The adoption of the Sustainable Development Goal 4, “Ensure inclusive and quality education for all and promote lifelong learning”, is essential not only for the growth of communities but the overarching need to educate women and girls. Looking at the 10 the targets under Goal 4, it is clear that a gender and equality perspective has been taken into account – for example, Goal 4.5 calls for ending gender disparities at all levels of education by 2030, and the language of many of the targets particularly talks of “girls and boys” and “men and women”. Still, despite the known inequalities in education between girls and boys, many people question as to whether or not the gendered perspective is necessary when speaking on the right to education.
When looking at the global status of girls and women, it becomes glaringly apparent that one of the major reasons underpinning the broader problem of gender inequality is the unequal access to education facing girls and women. Denying girls and women of their right to education impedes on them achieving progress in other areas. Currently about 62 Million girls around the world are not in school. Of these girls about half are adolescent. It is common in many countries for girls to either drop out or be taken out of school before they reach the 6th grade. Keeping girls from school often leads to the violation of many of their other basic rights, for example in the form of child labor or early marriage – and, later in life, hinders women’s access to meaningful work and ability to earn a decent income. Education isn’t just about education, but about girls’ and women’s ability to take control of their lives and their futures outside of the school as well.
Educating a girl results in something refereed to as “the multiplier effect”. Educating girls has been proven to have a positive effect on a country’s GDP, and girls and women reinvest on average reinvest 90 percent of her income into their family. This investment means not only a generation of stronger women but stronger, healthier and more productive families and communities. Countries in which girls are enrolled in secondary school have lower rates of maternal and infant mortality, lower rates of HIV/AIDS and better child nutrition. The education of girl results in the education of nation.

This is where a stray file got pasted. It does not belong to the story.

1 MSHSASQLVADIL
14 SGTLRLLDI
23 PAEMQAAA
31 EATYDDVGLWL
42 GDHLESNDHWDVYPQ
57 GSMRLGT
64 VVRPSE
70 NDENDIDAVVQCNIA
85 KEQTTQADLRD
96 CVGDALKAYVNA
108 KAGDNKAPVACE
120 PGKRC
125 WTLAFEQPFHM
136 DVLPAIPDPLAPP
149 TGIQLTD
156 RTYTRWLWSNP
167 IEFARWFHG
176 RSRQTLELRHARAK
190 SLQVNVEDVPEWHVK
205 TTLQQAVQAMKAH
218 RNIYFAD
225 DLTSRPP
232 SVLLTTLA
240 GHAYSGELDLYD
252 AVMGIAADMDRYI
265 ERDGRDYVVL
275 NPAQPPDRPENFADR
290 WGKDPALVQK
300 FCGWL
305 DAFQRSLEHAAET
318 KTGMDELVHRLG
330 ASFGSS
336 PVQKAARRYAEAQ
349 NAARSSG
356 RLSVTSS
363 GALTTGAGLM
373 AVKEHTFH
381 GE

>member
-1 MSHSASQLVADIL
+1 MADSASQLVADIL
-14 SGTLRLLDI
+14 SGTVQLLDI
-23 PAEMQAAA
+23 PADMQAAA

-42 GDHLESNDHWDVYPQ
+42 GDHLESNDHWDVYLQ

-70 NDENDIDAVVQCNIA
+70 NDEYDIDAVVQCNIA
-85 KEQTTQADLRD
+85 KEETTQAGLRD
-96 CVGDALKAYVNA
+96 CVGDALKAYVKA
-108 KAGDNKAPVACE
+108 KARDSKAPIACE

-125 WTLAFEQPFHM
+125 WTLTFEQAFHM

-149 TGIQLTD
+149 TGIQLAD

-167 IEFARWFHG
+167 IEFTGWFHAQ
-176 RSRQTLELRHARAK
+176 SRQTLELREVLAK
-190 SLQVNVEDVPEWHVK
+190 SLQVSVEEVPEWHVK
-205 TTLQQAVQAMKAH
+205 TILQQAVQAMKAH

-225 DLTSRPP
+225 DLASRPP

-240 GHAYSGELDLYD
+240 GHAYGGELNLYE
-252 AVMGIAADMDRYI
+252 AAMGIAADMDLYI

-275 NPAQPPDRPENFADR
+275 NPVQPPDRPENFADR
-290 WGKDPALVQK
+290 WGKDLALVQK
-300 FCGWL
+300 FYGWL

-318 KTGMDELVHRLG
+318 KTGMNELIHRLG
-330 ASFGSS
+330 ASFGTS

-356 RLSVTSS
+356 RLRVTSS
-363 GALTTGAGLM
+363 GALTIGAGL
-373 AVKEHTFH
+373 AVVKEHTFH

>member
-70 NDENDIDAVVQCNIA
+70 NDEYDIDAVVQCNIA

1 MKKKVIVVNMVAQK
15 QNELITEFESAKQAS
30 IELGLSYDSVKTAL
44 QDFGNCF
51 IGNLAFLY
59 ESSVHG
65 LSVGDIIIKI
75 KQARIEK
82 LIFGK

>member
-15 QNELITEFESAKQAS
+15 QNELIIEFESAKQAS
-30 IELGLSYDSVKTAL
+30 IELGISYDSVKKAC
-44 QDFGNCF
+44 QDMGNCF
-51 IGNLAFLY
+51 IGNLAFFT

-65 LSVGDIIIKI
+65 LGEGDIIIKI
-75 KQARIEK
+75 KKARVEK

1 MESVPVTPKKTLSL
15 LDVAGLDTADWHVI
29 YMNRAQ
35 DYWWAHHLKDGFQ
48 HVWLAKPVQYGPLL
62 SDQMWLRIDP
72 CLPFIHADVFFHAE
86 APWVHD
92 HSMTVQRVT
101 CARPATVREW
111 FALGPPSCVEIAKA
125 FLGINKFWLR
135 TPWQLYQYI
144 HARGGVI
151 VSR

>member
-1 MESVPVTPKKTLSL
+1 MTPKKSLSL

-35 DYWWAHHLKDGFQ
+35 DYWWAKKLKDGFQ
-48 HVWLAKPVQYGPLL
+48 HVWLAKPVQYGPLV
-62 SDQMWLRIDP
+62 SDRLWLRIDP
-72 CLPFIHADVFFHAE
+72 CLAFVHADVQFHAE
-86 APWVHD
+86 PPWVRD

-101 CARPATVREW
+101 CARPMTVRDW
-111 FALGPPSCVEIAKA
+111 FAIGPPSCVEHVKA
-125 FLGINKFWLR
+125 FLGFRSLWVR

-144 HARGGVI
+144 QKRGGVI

Educating a girl has the potential to catalyze success for many of the other ambitious Goals and targets of the newly adopted Sustainable Development Agenda. When girls are educated they have the ability to break the cycle of poverty through the skills and knowledge they gain, and girls’ education has been proven to be one of the best ways to protect girls from child marriage and early pregnancies. The “Girl Effect” estimated that if every Ethiopian Girl finished school it would add almost US$4 billion to the Country’s Economy. This is money that can be invested in health services, environmental sustainability, improving institutions and infrastructure and the preservation of resources. Educating girls also allows for those girls to become leaders in their society and work toward the other Sustainable Development Goals. As we look into the future, towards the achievement of the SDG goals by 2030, it should be obvious to everyone that these goals cannot be reached without the participation of girls and women – and that these Goals will never be realized until every single girl and woman has full and equal access to education, everywhere in the world.
Illustrations for the SDG campaign have been made for Girls’ Globe by artist Elina Tuomi.